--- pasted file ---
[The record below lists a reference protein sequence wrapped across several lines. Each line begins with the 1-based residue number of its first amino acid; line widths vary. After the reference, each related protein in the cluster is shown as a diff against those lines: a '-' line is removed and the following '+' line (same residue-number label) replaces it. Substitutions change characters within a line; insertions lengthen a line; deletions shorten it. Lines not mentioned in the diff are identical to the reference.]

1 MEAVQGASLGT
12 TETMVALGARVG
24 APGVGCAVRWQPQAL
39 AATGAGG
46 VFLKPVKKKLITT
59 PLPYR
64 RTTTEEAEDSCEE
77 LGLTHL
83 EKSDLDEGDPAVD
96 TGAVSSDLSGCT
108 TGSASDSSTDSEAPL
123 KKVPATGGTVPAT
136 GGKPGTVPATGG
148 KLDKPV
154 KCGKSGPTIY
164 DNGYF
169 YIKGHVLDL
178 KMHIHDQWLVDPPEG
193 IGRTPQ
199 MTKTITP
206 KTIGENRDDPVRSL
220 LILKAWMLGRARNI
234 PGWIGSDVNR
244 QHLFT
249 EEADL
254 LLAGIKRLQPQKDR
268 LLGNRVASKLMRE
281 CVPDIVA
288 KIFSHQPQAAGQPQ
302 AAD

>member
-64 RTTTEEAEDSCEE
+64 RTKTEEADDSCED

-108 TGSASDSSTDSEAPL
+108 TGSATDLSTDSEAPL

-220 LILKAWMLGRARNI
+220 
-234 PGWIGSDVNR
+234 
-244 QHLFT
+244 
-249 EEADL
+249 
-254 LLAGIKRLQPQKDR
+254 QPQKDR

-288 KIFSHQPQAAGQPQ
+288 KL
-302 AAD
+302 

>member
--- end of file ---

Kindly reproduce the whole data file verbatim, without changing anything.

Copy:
[The record below lists a reference protein sequence wrapped across several lines. Each line begins with the 1-based residue number of its first amino acid; line widths vary. After the reference, each related protein in the cluster is shown as a diff against those lines: a '-' line is removed and the following '+' line (same residue-number label) replaces it. Substitutions change characters within a line; insertions lengthen a line; deletions shorten it. Lines not mentioned in the diff are identical to the reference.]

1 MEAVQGASLGT
12 TETMVALGARVG
24 APGVGCAVRWQPQAL
39 AATGAGG
46 VFLKPVKKKLITT
59 PLPYR
64 RTTTEEAEDSCEE
77 LGLTHL
83 EKSDLDEGDPAVD
96 TGAVSSDLSGCT
108 TGSASDSSTDSEAPL
123 KKVPATGGTVPAT
136 GGKPGTVPATGG
148 KLDKPV
154 KCGKSGPTIY
164 DNGYF
169 YIKGHVLDL
178 KMHIHDQWLVDPPEG
193 IGRTPQ
199 MTKTITP
206 KTIGENRDDPVRSL
220 LILKAWMLGRARNI
234 PGWIGSDVNR
244 QHLFT
249 EEADL
254 LLAGIKRLQPQKDR
268 LLGNRVASKLMRE
281 CVPDIVA
288 KIFSHQPQAAGQPQ
302 AAD

>member
-64 RTTTEEAEDSCEE
+64 RTKTEEADDSCED

-108 TGSASDSSTDSEAPL
+108 TGSATDLSTDSEAPL

-220 LILKAWMLGRARNI
+220 
-234 PGWIGSDVNR
+234 
-244 QHLFT
+244 
-249 EEADL
+249 
-254 LLAGIKRLQPQKDR
+254 QPQKDR

-288 KIFSHQPQAAGQPQ
+288 KL
-302 AAD
+302 

>member